Fact Finder: Is Athletic Greens Worth it? A Dietitian’s Perspective
Alright, so what is the mysterious green powder advertised all over social media?
TikTok influencers are claiming that Athletic Greens® stops bloating, boosts energy, and makes you healthier than ever.
Even the ads from the Athletic Greens (AG) company itself claim that their product is a “superfood” with the power to improve gut health, support your immune system, and boost your energy levels with just one scoop, once a day, every day.
But is it as miraculous as it seems? Is Athletic Greens actually worth it? Or can you get everything you need by simply eating nutritious foods?
Now: back to Athletic Greens and if this green-powder supplement is actually worth it. Let’s take a closer look.
What is Athletic Greens?
Athletic Greens is a company that sells nutrient-filled supplements in powder form. The instructions are simple: all you have to do is dissolve one scoop in 8 oz of water, mix it together, and drink up to receive the benefits.
The company proudly shares that its product has 75 vitamins and minerals, AKA micronutrients. Plus prebiotics, probiotics, phytonutrients, and many other beneficial ingredients keep you going strong all day long.
Okay, that’s a pretty long list of ingredients and benefits, but do they actually do the things they say?
Vitamins in Athletic Greens and how they measure up
I’ve got to admit, their list of nutrients is extensive, so instead of rattling off their entire nutrition label, I’ll touch on the vitamins that actually exceed your recommended daily value in AG and how they compare to foods you eat.
When you get the sniffles you may have been told, “You need more Vitamin C!” But do you know why? Vitamin C plays a role in your immune system and promotes white blood cell activity – the mighty warriors in your bloodstream that fight off infection and disease (1).
Did you know one large orange will give you over 100% of your daily Vitamin C (2)?
Amount in AG
One scoop of AG delivers a whopping 420mg or 467% of your Daily Value. Not to worry though – large doses aren’t typically harmful unless you consume 2000 mg or more.
This vitamin supports your immune system and a few other functions in your body. You need enough, but more is not always better. In a large study, men actually had an increased risk of developing prostate cancer when they took 180 mg/day for many years (3).
You need 15 mg of Vitamin E every day, and you can get 45% from ¼ cup of almonds (4).
Amount in AG
One serving of AG has 83 mg or 553% of your Daily Value, which is far less than the amount in the study mentioned above.
This vitamin helps your body digest carbohydrates and turn them into energy you can use! (7) If you don’t have enough you can feel tired, and weak, and experience muscle weakness.
A single 6 oz lean pork chop provides 96% of your daily Vitamin B1 (5).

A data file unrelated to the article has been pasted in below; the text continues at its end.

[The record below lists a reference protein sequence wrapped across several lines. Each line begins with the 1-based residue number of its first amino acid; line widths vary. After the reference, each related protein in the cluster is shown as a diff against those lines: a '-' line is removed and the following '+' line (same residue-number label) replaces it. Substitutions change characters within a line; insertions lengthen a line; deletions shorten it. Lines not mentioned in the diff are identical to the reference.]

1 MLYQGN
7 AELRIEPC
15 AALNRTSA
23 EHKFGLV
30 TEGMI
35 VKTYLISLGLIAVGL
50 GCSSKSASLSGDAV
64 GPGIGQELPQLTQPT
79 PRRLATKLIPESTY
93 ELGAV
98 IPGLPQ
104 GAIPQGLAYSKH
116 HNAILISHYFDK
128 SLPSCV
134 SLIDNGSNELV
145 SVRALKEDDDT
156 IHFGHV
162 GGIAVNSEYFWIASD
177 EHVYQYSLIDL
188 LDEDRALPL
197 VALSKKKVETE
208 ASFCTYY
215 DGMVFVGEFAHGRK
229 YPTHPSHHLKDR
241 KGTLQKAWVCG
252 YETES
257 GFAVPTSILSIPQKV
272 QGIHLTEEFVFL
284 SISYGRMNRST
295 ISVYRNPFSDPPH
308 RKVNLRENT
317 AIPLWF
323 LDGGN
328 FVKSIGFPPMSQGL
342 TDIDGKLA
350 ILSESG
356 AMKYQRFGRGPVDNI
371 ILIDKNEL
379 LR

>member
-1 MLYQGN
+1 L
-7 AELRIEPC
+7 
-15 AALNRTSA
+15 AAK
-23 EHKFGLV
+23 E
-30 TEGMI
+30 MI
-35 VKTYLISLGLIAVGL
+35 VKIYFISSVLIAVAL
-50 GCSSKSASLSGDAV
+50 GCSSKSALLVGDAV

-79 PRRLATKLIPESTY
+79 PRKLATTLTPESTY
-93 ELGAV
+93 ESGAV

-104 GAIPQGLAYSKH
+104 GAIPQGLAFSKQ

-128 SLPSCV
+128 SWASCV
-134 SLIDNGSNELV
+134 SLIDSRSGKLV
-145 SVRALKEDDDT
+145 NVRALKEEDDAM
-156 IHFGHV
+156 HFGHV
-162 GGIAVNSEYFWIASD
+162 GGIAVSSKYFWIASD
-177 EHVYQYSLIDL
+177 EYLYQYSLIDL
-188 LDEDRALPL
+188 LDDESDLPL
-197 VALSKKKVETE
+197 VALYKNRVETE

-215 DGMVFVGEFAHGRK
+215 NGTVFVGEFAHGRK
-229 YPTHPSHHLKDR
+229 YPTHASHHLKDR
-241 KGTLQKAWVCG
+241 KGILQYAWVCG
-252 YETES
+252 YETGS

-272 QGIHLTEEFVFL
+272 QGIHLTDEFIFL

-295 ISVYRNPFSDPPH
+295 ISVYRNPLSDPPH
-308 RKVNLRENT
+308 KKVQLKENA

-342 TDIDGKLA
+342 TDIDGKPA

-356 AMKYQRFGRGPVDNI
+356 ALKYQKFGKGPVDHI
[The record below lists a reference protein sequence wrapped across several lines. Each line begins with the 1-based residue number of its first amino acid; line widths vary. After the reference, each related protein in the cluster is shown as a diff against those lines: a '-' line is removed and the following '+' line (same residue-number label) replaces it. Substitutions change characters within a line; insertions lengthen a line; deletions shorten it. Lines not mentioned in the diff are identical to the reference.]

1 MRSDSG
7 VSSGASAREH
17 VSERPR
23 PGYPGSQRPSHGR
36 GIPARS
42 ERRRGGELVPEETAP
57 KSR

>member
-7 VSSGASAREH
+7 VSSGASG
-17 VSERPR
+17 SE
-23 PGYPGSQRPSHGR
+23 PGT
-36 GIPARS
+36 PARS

Amount in AG
A scoop will provide 3 mg or 250% of your Daily Value. Most people have no issue getting the amount needed from their food. Deficiency is possible, but it’s extremely rare (6).
You need this guy for cell growth, energy production, and breaking down fats, steroids, and certain medications.
A serving of fortified breakfast cereal will give you 100% of your Vitamin B2 (7).
Fun fact: Vitamin B2 is found in milk, but when sunlight hits it, the vitamin is deactivated and doesn’t provide nutritional value. To stop this from happening, milk was put in opaque jugs/cartons instead of glass jars (8).
Amount in AG
The 2mg of B2 in your scoop provides 154% of your Daily Value.
This vitamin builds DNA and RNA, which is why it’s so important for pregnant women to consume! A developing baby has a lot of growing to do. (9)
One cup of cooked lentils will meet 90% of your folate needs! (10)
Amount in AG
The folate in AG is 680 mg or 170% of your Daily Value.
Lamb, beef, or veal liver gives you 3000% of your daily requirement, but if you’re not a fan of liver, half of a salmon filet will provide 208%. (13)
Amount in AG
If you drink AG, you’ll get 22 mcg of this powerful vitamin or 917% of your Daily Value.
Are you surprised by how many nutrients are in the food you eat? Most of the food examples listed above are just one component of a meal. Just think how much more nutrition your food is delivering when you put together an entire balanced meal!
Other nutrients in Athletic Greens
So we just took a peek at the vitamins and minerals in one serving of Athletic Greens. Surprisingly, there are actually a few more nutrients to investigate before you decide if this product is worth it.
A serving will also give you a dose of their “Raw Superfood Complex” which is made from powders or extracts of 21 whole foods. Several of those ingredients also contain antioxidants, which may protect against free radicals that can cause heart disease and cancer. (14)
You can also get whole foods from, well, food. Each time you eat fruits, veggies, nuts, and seeds you’re ingesting antioxidants that can lower your risk of disease.
Athletic Greens also claims the combination of all of these ingredients can aid in digestion, especially with the help of probiotics. This bacterium found in their supplement actually already lives in the body as a “good bacteria” and is found in the mouth, and small intestine. (15)
Most studies that show probiotic benefits used 1 billion – 100 billion colony-forming units (CFUs) per day (16). Athletic Greens delivers 7.2 billion CFUs in a single scoop!
Adaptogens are herbs that may reduce fatigue, stress, and boost energy (17).